In this chapter, we have explored a number of issues related to validity problems caused by using the legal definition of crime as a substitute for the concept of crime a criminologist imagines when he or she thinks about the causes of crime. In doing so, we have described in detail why microlevel theories cannot be adequately tested using the existing preference to measure crime as a violation of the criminal law. In parts of that discussion, we have repeated some points from earlier in the book to illustrate the connection of these two dimensions of the work we have undertaken here concerning the definition of crime.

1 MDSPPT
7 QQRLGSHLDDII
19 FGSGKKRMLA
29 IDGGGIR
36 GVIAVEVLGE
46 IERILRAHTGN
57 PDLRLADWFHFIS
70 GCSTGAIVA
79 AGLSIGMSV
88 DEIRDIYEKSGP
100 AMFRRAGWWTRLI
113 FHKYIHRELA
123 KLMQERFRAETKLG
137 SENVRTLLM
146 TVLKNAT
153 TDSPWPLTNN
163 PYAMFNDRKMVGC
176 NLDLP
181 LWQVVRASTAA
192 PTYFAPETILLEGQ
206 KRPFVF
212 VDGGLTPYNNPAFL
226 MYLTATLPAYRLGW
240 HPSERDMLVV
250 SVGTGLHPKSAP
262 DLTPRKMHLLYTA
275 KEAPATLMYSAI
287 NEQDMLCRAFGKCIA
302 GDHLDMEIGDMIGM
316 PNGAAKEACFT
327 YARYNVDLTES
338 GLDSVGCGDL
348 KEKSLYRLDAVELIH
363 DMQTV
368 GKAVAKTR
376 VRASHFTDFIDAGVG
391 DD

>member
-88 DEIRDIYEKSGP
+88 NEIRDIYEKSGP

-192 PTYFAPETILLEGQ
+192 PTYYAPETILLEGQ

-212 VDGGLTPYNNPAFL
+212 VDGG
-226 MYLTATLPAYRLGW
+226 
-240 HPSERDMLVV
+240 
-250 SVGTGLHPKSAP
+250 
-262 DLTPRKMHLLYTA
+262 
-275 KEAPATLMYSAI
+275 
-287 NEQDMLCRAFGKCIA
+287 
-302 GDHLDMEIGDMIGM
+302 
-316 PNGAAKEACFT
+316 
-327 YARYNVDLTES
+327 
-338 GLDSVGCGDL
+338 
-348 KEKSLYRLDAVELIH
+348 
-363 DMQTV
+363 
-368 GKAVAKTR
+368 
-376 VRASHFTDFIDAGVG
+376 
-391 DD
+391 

We have examined some potential ways in which the problems the legal definition of crime presents in microlevel studies can be remedied empirically. Those empirical remedies, while an improvement over the current methods, do not solve the entire problem. One reason that this is true is that those corrections merely address some of the validity issues empirically and not conceptually. To address those issues conceptually, it is first necessary to examine the nature of crime and to determine if there is a better, nonlegal definition of crime available that can be extracted objectively and scientifically from the nature of crime itself. This issue is taken up in the chapter that follows.